Of all the social movements that seek to improve the lot of humanity, “only feminism can claim to have broadened, permanently, the lives of half the humans in the West”, wrote Robert Fulford in the National Post.

The feminist movement “has altered a whole culture’s ideal version of sexual roles. It has changed the professions… how children are raised, how the law deals with domestic life, how corporations and public institutions are staffed,” he continued.

As well as major feminist milestones such as access to abortion and equal pay for equal work, many of the everyday freedoms that women take for granted today were won in the not-so-distant past.

In the UK, for instance, family planning clinics only won permission to prescribe contraceptives to single women in 1974 – “a controversial decision at the time”, noted the BBC. And until the Sex Discrimination Act of 1975, banks were allowed to deny loans or credit cards to women without a male guarantor.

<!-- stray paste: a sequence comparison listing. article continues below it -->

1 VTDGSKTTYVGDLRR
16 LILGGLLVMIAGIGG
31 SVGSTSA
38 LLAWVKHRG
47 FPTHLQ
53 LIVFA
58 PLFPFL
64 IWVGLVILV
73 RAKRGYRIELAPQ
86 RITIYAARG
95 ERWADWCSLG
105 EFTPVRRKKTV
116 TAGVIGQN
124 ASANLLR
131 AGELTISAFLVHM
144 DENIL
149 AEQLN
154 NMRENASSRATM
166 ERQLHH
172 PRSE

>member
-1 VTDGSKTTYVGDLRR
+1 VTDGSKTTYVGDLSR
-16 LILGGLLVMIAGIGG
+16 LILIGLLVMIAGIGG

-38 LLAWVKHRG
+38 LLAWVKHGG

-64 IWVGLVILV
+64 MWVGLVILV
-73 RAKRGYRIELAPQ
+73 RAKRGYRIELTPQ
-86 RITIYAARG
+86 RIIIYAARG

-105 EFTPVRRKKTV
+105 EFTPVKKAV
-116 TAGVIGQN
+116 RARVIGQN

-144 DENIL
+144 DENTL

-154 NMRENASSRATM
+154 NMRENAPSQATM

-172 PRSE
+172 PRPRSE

However, these victories come at a cost. In the earliest days of the movement, British suffragists were subjected to brutal opposition, including the force-feeding of hunger strikers. Indeed, throughout history, feminists worldwide have faced mockery, obstruction and even violence.

And the battle is far from over, said the Post’s Fulford. With millions of women “caged by misogynistic religions and male-made dictatorships”, as well as lingering prejudice in even the most progressive of nations, “the world still needs the feminist spirit.”